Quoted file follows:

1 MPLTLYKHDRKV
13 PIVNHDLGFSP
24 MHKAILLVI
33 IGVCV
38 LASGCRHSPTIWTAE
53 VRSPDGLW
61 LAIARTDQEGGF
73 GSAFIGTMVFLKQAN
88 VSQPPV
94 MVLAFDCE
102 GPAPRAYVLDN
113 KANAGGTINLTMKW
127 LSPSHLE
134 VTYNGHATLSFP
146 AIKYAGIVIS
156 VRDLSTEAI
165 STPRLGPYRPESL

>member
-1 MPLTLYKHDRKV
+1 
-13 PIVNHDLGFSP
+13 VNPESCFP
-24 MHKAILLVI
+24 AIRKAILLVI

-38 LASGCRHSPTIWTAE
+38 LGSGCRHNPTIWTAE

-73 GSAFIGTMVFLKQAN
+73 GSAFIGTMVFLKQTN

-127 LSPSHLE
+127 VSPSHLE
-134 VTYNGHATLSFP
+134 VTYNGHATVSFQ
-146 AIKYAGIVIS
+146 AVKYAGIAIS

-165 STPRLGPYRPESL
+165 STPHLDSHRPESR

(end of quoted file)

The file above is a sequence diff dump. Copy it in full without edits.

1 MPLTLYKHDRKV
13 PIVNHDLGFSP
24 MHKAILLVI
33 IGVCV
38 LASGCRHSPTIWTAE
53 VRSPDGLW
61 LAIARTDQEGGF
73 GSAFIGTMVFLKQAN
88 VSQPPV
94 MVLAFDCE
102 GPAPRAYVLDN
113 KANAGGTINLTMKW
127 LSPSHLE
134 VTYNGHATLSFP
146 AIKYAGIVIS
156 VRDLSTEAI
165 STPRLGPYRPESL

>member
-1 MPLTLYKHDRKV
+1 
-13 PIVNHDLGFSP
+13 VNPESCFP
-24 MHKAILLVI
+24 AIRKAILLVI

-38 LASGCRHSPTIWTAE
+38 LGSGCRHNPTIWTAE

-73 GSAFIGTMVFLKQAN
+73 GSAFIGTMVFLKQTN

-127 LSPSHLE
+127 VSPSHLE
-134 VTYNGHATLSFP
+134 VTYNGHATVSFQ
-146 AIKYAGIVIS
+146 AVKYAGIAIS

-165 STPRLGPYRPESL
+165 STPHLDSHRPESR